Nine-year-old Anna sat in the middle of 34th Avenue in Jackson Heights last Saturday, drawing a big heart with large sticks of colored chalk.
“I like coloring in the street,” Anna said. “I like running with my friends and playing with my friends.”
“Our children are very safe,” said her mother, Lourdes. “My 5-year-old son learned to ride his bike in the street this summer.”
“Everyone’s child learned to ride a bicycle in the street this summer,” said Dawn Siff of the 34th Avenue Open Streets Coalition.
Their neighborhood has enjoyed the relatively traffic-free avenue since last spring when it was named an Open Street in response to the COVID-19 pandemic, which had people holed up in their homes for weeks or even months.
And folks in Jackson Heights should be able to enjoy 34th Avenue a good deal longer.
“Yesterday I spoke with the [city’s Department of Transportation],” Councilman Danny Dromm (D-Jackson Heights) said Saturday in Travers Park. “There is an agreement with the DOT to make the changes to 34th Avenue permanent.”
The announcement came at the end of a 17-block march by residents of Jackson Heights and Corona with the aim of asking the DOT to do just that.
Since spring, neighborhood residents, most members of the 34th Avenue Open Streets Coalition, are up at 7 a.m. to place barricades at the eastern and western ends of each block on 34th from Junction Boulevard to 69th Street; and are back at 7 p.m. to move them aside.
Area residents can still park on 34th Avenue as long as there is space. North-south traffic is unimpeded, and there are no retail businesses or commercial properties until the very western section near 69th.
Resident drivers needing to make a turn do need to exercise more care.
“Local residential traffic is of course, allowed on the Open Streets, they just have to go slowly, 5 MPH,” Siff told the Chronicle in an email. “Typically a driver would get out and move the barricade, then move it back. Frequently I have seen pedestrians on the Open Street will move the barricades for a local driver and wave them through.”
Saturday’s march, with sign-carrying walkers, cyclists, roller bladers and scooters, began just west of Junction Boulevard and went to 78th Street, where the march made a right turn into Travers Park.
It was preceded by a mini pep rally at which Siff, Nuala O’Doherty Narando and other residents spoke of their desire both to make the change permanent and to extend it eastward across Junction Boulevard into Corona as far east as 114th Street, where the roadway ends.
“We’re not leaving our Corona neighbors behind,” Siff said.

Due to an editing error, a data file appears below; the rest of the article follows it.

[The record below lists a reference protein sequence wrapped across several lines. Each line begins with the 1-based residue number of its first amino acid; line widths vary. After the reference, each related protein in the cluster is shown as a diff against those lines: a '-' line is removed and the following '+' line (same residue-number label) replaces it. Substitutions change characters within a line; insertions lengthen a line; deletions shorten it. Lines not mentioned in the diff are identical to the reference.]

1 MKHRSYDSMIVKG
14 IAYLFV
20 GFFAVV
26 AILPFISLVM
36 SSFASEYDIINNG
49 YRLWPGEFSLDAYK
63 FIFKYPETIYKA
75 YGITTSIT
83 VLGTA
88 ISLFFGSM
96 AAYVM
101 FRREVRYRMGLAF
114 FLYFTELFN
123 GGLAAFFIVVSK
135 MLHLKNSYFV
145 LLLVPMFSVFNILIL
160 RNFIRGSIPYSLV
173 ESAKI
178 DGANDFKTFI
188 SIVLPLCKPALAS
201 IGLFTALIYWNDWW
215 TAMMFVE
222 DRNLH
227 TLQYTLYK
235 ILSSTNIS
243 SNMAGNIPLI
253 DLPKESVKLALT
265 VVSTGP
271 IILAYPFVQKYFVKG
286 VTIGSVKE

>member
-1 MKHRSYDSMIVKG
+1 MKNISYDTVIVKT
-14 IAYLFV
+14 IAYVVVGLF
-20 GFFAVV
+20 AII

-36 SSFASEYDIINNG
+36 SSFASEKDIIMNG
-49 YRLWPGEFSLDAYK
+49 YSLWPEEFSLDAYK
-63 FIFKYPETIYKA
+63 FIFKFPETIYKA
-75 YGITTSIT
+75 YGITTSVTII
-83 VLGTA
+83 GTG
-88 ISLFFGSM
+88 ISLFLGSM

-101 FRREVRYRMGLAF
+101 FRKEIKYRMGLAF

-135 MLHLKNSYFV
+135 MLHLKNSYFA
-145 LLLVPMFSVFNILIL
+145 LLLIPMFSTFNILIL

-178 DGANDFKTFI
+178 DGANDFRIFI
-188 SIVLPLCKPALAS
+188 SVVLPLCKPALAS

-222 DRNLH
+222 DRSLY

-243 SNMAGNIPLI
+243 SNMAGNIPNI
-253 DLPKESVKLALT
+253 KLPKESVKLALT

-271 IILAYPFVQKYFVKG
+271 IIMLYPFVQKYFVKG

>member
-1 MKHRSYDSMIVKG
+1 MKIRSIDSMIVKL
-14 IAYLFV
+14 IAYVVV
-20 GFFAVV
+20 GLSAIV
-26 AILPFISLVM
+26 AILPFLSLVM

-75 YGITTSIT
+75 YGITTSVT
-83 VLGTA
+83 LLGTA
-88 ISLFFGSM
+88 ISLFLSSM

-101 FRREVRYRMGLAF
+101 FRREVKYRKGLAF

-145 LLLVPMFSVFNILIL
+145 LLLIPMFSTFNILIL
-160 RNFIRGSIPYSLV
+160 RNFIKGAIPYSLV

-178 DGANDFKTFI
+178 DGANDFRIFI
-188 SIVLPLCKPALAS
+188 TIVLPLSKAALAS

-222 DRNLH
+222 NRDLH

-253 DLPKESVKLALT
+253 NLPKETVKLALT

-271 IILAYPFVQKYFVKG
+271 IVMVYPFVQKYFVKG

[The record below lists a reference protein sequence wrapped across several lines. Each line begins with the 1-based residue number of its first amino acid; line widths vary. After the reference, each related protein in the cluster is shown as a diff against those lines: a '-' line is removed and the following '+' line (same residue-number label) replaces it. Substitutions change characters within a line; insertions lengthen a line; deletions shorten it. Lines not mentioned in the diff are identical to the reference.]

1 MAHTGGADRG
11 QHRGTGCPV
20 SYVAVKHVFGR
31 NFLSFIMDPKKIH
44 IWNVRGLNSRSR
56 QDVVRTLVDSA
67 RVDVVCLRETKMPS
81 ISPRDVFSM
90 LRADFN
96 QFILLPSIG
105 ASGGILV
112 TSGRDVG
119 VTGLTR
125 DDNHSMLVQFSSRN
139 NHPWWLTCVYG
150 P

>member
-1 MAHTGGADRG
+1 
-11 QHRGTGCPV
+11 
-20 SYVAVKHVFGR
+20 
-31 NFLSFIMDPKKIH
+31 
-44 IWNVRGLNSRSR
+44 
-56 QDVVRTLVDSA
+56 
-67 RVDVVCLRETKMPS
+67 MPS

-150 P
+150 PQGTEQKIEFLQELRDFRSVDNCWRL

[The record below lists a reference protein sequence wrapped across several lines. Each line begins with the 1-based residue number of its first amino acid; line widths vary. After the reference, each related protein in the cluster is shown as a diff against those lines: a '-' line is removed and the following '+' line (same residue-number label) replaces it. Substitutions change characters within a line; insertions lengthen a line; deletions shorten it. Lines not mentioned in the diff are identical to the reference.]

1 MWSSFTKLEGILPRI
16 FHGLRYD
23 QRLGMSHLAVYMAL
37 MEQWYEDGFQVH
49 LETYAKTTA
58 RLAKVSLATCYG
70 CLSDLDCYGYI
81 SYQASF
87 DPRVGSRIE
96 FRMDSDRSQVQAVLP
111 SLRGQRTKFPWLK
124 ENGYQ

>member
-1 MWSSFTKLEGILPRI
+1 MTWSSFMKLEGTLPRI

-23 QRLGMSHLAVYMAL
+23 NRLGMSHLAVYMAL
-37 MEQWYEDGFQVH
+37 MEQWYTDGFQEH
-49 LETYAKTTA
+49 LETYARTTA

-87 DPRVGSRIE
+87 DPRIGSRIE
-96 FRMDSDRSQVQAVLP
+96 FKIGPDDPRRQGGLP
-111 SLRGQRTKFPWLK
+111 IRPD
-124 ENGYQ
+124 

She and others also gave shoutouts to coalition member Jim Burke — “The mayor of 34th Avenue,” Siff said — who was hospitalized.
The plan received the backing of a number of elected officials who spoke, including state Sen. Jessica Ramos (D-East Elmhurst), Assemblywoman Catalina Cruz (D-Corona) and Councilman Jimmy Van Bramer (D-Sunnyside) as well as visiting Councilmembers Carlina Rivera (D-Manhattan) and Brad Lander (D-Brooklyn).
Cruz at one point was asked to adjust the megaphone she was using.
“The first time in my life I’ve been told I’m not loud enough,” Cruz remarked.
Lander said Brooklyn residents are jealous of the 34th Avenue push.
Dromm said he will insist on extensive community input as plans are drafted by the city. A DOT spokesman, in an email on Monday, said that is already in the works.
“DOT had been doing detailed planning for 34th Avenue even before the COVID pandemic, including through upgrades to the existing bike lanes and new designs to improve pedestrian safety on this distinctive street,” the spokesman said.
“The 34th Avenue Open Street will not end on October 31st,” he continued. “We are thrilled at the reception that it has received these last few months, and we look forward to working closely with community groups, elected officials, local schools and advocates on the best plan for the street’s long-term transformation.”
Whether the agency intends changes east of Junction Boulevard is not clear.
The DOT said its experts “look forward to continuing a robust, detailed and inclusive discussion among stakeholders” at Community Board 3’s Transportation Committee meeting that was set for Wednesday evening on Oct. 28.
Residents didn’t even have to be attending the rally to voice their support of making the change permanent, and extending it into Corona.
“I think it’s a good idea,” said Nathaniel Daniels of Corona, who was walking along 34th shortly before the rally organizers began setting up. “My child and my grandchild come here every day.”
So does Barbara McCarthy of Jackson Heights with her dog, Sammy, the latter considering himself the street’s unofficial greeter and ambassador. She too liked the coalition’s idea.
“The children are playing,” McCarthy said. “They have Zumba lessons. There have been English as second language classes on the block. Seniors play bingo.”
As for residents’ desire for an extension to 114th Street — which would run right out to the Grand Central Parkway — little information was available. Dromm declined to comment, and messages left with the office of Councilman Francisco Moya (D-Corona) were not returned.
The DOT did not address the issue in response to a follow-up email.
This story was edited to reflect that the Open Streets program is open-ended with no existing end date. We regret the error.